Jan 02, 2024
Oscar-winning documentary filmmaker Sharmeed Obaid-Chinoy is directing an upcoming Star Wars movie that brings back Daisy Ridley in the role of Rey. Obaid-Chinoy will become the first woman to direct a Star Wars film, dating back to the franchise's origins in the 1970s. Speaking about this, Obaid-Chinoy told CNN that she is "very thrilled" to make the movie and create something that is "very special.""We're in 2024 now, and I think it's about time we had a woman come forward to shape the story in a galaxy far, far away," she said.Obaid-Chinoy won Best Documentary, Short Subjects Academy Awards for Saving Face (2012) and A Girl in the River: The Price of Forgiveness (2015).In 2020, Lucasfilm boss Kathleen Kennedy told the BBC that a woman would eventually direct a Star Wars movie, saying that would "absolutely" happen, "without question." Victoria Mahoney was a second unit director on The Rise of Skywalker, but a woman has never claimed a top directing credit on a Star Wars movie.On the TV side of things, The Mandalorian has featured a number of female directors, including Deborah Chow and Bryce Dallas Howard. Chow went on to direct the Obi-Wan TV series, too.Another high-profile franchise that has never had a female director is James Bond. Producer Barbara Broccoli and Skyfall director Sam Mendes have both said they want to see a woman direct a future 007 film.As for Obaid-Chinoy's Star Wars movie, little is known about it apart from the fact that Ridley will come back to play Rey. It is expected that this film will be the first of the three new Star Wars films to come to theaters, possibly releasing in December 2025.According to a report, Peaky Blinders creator Steven Knight is writing the Rey movie, taking over for Damon Lindelof and Justin Britt-Gibson.
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NBA Names Clare Akamanzi CEO Of NBA Africa
Jan 02, 2024 15:29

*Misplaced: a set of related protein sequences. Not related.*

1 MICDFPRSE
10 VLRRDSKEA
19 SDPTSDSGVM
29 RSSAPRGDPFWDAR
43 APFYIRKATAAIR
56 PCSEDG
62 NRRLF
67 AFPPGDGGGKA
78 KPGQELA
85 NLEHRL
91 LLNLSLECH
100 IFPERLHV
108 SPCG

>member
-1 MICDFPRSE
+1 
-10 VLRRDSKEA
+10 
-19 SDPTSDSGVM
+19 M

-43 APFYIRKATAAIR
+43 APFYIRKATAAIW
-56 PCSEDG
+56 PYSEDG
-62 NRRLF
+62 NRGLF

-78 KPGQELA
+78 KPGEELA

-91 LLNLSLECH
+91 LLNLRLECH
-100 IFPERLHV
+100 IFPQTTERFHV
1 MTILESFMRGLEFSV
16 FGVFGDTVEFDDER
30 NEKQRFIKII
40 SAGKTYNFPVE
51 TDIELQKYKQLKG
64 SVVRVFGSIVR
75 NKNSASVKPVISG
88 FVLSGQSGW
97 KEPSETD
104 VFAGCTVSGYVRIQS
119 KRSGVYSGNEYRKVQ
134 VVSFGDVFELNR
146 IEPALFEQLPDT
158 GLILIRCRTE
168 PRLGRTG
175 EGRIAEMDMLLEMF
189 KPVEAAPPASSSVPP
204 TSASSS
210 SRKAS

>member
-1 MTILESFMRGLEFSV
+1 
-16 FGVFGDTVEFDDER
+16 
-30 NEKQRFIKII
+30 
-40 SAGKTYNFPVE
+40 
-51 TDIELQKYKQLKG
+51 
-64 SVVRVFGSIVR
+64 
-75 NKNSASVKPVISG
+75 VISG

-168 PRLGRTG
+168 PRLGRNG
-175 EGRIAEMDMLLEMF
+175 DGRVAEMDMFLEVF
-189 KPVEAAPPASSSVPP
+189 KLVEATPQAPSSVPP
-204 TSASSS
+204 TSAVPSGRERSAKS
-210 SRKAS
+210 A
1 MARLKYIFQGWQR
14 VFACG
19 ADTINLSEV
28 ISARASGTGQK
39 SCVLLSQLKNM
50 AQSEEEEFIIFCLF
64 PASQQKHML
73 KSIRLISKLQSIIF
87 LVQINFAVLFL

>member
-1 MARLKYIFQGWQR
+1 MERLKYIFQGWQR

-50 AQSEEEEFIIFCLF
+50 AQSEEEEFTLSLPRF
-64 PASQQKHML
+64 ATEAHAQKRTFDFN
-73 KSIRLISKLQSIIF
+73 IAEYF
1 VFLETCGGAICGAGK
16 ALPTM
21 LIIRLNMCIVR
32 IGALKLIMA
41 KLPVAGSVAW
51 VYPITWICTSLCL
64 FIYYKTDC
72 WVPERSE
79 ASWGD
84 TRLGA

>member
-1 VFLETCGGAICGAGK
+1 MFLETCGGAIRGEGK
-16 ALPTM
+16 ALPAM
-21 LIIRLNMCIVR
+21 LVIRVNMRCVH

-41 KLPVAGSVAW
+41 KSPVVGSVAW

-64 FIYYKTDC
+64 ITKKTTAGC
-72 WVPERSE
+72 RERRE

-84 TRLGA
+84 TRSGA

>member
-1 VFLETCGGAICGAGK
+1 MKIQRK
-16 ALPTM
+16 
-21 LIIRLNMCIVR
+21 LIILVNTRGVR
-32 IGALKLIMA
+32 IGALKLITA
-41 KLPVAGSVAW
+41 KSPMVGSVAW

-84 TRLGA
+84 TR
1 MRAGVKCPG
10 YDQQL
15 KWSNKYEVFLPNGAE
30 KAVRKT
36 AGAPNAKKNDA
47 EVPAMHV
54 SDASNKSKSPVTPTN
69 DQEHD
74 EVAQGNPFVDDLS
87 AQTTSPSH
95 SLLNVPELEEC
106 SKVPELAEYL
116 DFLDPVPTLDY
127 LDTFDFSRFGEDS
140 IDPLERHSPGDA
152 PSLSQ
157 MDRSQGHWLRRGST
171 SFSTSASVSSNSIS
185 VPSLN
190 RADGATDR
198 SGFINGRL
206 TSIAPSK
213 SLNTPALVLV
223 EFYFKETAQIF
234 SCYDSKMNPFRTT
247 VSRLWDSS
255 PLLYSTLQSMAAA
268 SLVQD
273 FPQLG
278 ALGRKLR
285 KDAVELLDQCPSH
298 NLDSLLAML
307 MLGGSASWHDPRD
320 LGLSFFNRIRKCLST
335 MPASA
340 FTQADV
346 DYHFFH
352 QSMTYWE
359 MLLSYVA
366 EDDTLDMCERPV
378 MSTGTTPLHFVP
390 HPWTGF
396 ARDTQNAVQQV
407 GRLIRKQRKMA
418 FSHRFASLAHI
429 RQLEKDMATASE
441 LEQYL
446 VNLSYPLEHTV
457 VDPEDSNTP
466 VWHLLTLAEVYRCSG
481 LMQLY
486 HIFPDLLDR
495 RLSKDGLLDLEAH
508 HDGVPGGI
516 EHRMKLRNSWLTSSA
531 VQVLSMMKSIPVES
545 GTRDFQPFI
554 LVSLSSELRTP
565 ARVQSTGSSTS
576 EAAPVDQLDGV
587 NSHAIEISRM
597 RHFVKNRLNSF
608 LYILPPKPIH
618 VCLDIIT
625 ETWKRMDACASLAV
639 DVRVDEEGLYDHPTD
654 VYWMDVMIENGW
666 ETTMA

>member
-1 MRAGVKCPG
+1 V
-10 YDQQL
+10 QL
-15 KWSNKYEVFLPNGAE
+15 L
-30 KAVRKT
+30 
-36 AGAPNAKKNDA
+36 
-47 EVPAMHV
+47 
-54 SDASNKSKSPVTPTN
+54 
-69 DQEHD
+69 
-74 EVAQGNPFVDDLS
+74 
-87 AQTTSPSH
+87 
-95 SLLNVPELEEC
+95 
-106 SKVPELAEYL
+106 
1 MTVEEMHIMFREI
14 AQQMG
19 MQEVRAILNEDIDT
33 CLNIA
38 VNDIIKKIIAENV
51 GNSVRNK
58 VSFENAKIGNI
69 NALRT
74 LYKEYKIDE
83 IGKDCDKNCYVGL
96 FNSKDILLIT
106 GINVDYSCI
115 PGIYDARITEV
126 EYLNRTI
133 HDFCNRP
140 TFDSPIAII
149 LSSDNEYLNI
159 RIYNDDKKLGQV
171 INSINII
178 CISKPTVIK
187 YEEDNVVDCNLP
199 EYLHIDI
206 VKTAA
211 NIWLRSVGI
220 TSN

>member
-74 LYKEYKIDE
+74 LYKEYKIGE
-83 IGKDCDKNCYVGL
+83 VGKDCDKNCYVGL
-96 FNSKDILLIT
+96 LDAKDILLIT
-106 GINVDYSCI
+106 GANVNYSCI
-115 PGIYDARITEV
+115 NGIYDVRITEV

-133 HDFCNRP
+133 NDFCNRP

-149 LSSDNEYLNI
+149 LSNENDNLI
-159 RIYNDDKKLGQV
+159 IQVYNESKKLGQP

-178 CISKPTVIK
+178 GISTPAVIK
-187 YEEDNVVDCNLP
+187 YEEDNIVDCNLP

The NBA named Clare Akamanzi – an accomplished business executive and international trade and investment lawyer – as CEO of NBA Africa. Akamanzi will start her position on Jan. 23, 2024, and report to NBA Deputy Commissioner and Chief Operating Officer Mark Tatum. In this role, Akamanzi will oversee the NBA’s business and basketball development efforts in Africa and will be responsible for continuing to grow the popularity of basketball, the NBA and the Basketball Africa League (BAL) across the continent, including through grassroots basketball development, media distribution, corporate partnerships, and social responsibility initiatives that improve the livelihoods of African youth and families. For the last six and a half years, Akamanzi was CEO of Rwanda Development Board (RDB), where she spearheaded Rwanda’s economic development by enabling private sector growth. Under Akamanzi’s leadership, RDB implemented several business policy reforms and initiatives that led to significant investment and development for the country, including through partnerships with the BAL, Arsenal FC, Paris Saint-Germain FC, FC Bayern Munich and TIME Magazine, among others. “Clare’s business acumen, international experience and familiarity with basketball and the NBA make her the ideal executive to lead our business in Africa,” says Tatum. “NBA Africa and the Basketball Africa League are well-positioned for continued growth, and under Clare’s leadership we believe these initiatives will transform economies, communities and lives across the continent.” “I’ve seen firsthand how sports can positively impact businesses, families and communities in Africa, and the NBA and the BAL are a perfect example of that,” says Akamanzi. “The NBA has done an incredible job growing basketball and the economy around it across the continent, and I’m excited about the enormous opportunities ahead to build on that momentum.” Previously, Akamanzi was Chief Operating Officer of RDB and Head of Strategy and Policy Unit, Office of the President of the Republic of Rwanda. She has extensive international trade, business and diplomatic experience, having previously worked for the Rwandan Government at the World Trade Organization in Geneva, Switzerland and at the Rwandan Embassy in London, England. Akamanzi has worked or studied in seven different countries and holds an honorary LLD from Concordia University in Montreal, Canada, in recognition of her work in Rwanda. She earned a master’s degree in public administration from Harvard University’s Kennedy School of Government in Cambridge, Massachusetts, where she was the recipient of three prestigious awards for academic excellence and distinguished contribution to the community: the Lucius N. Littauer Fellows Award, the Raymond & Josephine Vernon Award and the Robert Kennedy Public Service Award. In addition, Akamanzi holds a Master of Laws degree in international trade and investments from the University of Pretoria in South Africa, and a Bachelor of Laws degree from Makerere University in Kampala, Uganda. Akamanzi has served on several company boards, including the World Health Organization (WHO) Foundation, ECOBANK and Aviation, Travel and Logistics (ATL) company. She was recognized by Forbes as one of Africa’s Top 50 Powerful Women in 2020.